In this post, we explain how to encourage your staff to become an upstander not a bystander when they witness inappropriate behaviour like bullying or sexual harrassment at work.
Most organisations expect that staff will assist them in upholding their values and standards of behaviour by reporting transgressions. This is important as the impact of bullying and harassment in the workplace is serious. In this post, we explain how to encourage your staff to
For individuals, this can include a wide range of impacts. These include: reduced self-esteem, poor self-confidence, anxiety, nervousness, withdrawal, insecurity, suspicion, bitterness, anger, self-hatred, depression, PTSD, concentration difficulties, insomnia, chronic fatigue and ultimately self-harm or suicide.
Vicarious trauma can also occur for witnesses exposed to this conduct against colleagues. For the organisation, the impacts are broad ranging too; disengagement, lost time, lost productivity , poor performance, high turn-over and lack of creativity are some of the unwelcome impacts.
The impact of someone intervening to stop bad behaviour or to support a target of it, can be profound and positive. In reality, however, people are more often bystanders than ‘upstanders’ when bad things happen.
Deciding to become an upstander not a bystander
There are four stages involved in an onlooker deciding to intervene to stop bad behaviour and become an upstander:
Stage 1: Noticing what is occurring
Modern workplaces can make noticing bad behaviour at work difficult. Supervisors may be physically distant from their reports, working in a different location or even a different country. They may be separated in time, for example on a different work pattern. As such, they simply can no longer see what is occurring in their work team. Noise and crowds can also impact whether people observe what is going on around them, so counter intuitively, open plan offices may not improve what people notice, as they are accustomed to ‘tuning out’.
What can you do to improve this at work?
1. If you don’t have line of sight over all your staff, make an extra effort to ask about what is occurring and create effective feedback loops.
2. Keep talking about appropriate workplace behaviours and impact of poor ones, so staff are sensitised to the issues of conduct. Shortly after the shocking murder of Jill Meagher in Brunswick, another young woman was attacked and pulled from her bike riding in the same area.
Four people came to her rescue. In each case, they said that what had happened to Jill had made them realise that it was the duty of all citizens to be keep an eye out and come to the aid of their fellows.
3. In the bicycle case above, the young women also called out for help. Training people in workplaces to actually ask for support greatly increases the chances of other people coming to their aid. Research suggests that the more specific the request, the more likely the response. It is harder to ignore someone who has asked you to help them.
Stage 2: Evaluating what is occurring
In deciding something is wrong, people rely on many inputs, including personal experiences and values, religious beliefs and cultural norms.
People are also greatly influenced by how they see other onlookers respond, especially where those others are senior people or people with other forms of power. Where senior people ignore rule transgressions, act inconsistently or themselves act in breach of rules, the entire rule system falls into disrepute.
Where managers promulgate humiliating rituals as part of ‘motivating’ staff to achieve sales targets, as recently alleged in regard to Appco charity collectors, no corporate value of respect will be believed by its workers. Where businesses (as has recently been reported) cheat employees by not making payments required by law, be that wages, overtime or superannuation, their standards of integrity are immediately in disrepute.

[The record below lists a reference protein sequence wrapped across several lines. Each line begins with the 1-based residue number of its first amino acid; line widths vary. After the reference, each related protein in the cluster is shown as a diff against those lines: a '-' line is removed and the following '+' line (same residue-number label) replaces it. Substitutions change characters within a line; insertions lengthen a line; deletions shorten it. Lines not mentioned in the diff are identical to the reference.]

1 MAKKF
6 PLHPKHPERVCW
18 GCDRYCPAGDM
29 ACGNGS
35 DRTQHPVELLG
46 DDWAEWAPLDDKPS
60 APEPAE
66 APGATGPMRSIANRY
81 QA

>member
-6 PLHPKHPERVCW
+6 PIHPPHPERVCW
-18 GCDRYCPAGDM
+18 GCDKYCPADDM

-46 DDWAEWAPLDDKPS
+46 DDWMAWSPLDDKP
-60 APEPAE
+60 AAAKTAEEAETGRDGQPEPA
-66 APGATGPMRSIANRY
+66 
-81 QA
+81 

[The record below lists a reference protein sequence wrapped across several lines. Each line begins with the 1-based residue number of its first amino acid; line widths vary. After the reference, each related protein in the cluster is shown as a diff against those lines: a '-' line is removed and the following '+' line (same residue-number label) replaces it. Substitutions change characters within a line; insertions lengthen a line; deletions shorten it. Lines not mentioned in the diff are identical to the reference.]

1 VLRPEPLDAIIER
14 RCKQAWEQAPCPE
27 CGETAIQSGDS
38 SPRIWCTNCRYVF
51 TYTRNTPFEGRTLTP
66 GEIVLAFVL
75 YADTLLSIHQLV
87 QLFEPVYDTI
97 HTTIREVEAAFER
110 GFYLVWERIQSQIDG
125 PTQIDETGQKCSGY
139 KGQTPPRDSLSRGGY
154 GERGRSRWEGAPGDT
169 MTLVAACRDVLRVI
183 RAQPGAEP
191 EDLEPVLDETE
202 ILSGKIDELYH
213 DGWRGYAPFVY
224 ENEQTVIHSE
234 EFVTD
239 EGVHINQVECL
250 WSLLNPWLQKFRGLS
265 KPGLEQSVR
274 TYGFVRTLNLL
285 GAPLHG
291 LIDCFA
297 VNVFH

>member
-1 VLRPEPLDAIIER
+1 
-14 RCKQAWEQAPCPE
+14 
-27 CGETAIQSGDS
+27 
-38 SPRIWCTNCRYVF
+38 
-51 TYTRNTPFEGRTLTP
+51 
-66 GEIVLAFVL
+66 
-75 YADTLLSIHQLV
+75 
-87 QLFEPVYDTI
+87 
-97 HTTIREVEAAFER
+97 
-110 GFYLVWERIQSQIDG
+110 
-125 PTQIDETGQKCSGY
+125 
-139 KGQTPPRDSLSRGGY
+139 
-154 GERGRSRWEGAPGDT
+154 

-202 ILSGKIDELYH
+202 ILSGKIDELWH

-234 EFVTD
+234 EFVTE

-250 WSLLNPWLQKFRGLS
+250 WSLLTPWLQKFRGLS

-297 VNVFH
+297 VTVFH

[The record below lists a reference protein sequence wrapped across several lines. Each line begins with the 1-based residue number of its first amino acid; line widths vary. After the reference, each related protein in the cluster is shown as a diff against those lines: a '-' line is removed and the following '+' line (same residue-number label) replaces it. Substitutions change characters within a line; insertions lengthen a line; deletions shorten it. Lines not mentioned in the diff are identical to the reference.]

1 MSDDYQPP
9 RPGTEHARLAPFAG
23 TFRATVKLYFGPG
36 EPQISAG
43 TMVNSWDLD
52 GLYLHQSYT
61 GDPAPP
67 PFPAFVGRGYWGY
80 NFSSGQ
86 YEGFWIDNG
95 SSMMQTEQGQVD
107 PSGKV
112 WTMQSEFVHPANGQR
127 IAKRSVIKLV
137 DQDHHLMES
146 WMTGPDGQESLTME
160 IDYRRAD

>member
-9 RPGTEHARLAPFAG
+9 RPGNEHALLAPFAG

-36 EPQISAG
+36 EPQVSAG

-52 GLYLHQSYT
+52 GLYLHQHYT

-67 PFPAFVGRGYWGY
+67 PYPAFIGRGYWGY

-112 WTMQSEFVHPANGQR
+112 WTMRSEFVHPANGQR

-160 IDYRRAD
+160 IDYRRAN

What can you do to improve this at work?
1. Set clear workplace standards, embed them in work processes and communicate them regularly.
2. Ensure standards are enforced at all levels of the organisation at all times, especially by people with positional power.
Stage 3: Deciding whether to act
There are many good reasons why passers-by do not intervene or assist in upholding the rules ,. Culturally, the language we use from school onwards – informer, dobber, sneak, tell-tale, snitch, grass- does not reflect upstanding in a positive light.
What happens to whistle blowers across the globe is equally hardly encouraging; with Julian Assange languishing in confinement; Edward Snowdon stranded in Russia; Karen Silkwood killed, and, more recently, Dr Bejamin Koh’s disputed departure from CommInsure. Add to this, the fear of verbal or physical abuse, victimisation or exclusion, it is perhaps surprising that anyone gets involved in ‘someone-else’s’ problem!
What can you do to counter this at work?
1. Promulgate a culture of ‘welcome feedback’ from the bottom of the organisation, to the top. Highly hierarchical structures, where input is discouraged, militate against reporting.
2. Make it easy to report inappropriate conduct. A quick, clear, safe and accessible system that offers an option for anonymity is ideal.
3. Do something when you receive complaints. They are a gift that cost someone courage.
4. Treat whistle-blowers like heroes not villains.
Stage 4: Deciding how to act
Intervening in wrong-doing to protect a victim or to call out inappropriate behaviour takes courage and skill.
Make sure you train your staff in how to intervene effectively in tense situations and help them to become active upstanders. Help them act together to improve behaviour standards.
Implementing these actions in your workplace will help create a culture that doesn’t tolerate bad behaviour and where everyone works together to stamp on it when it occurs. And that is something that everyone wants.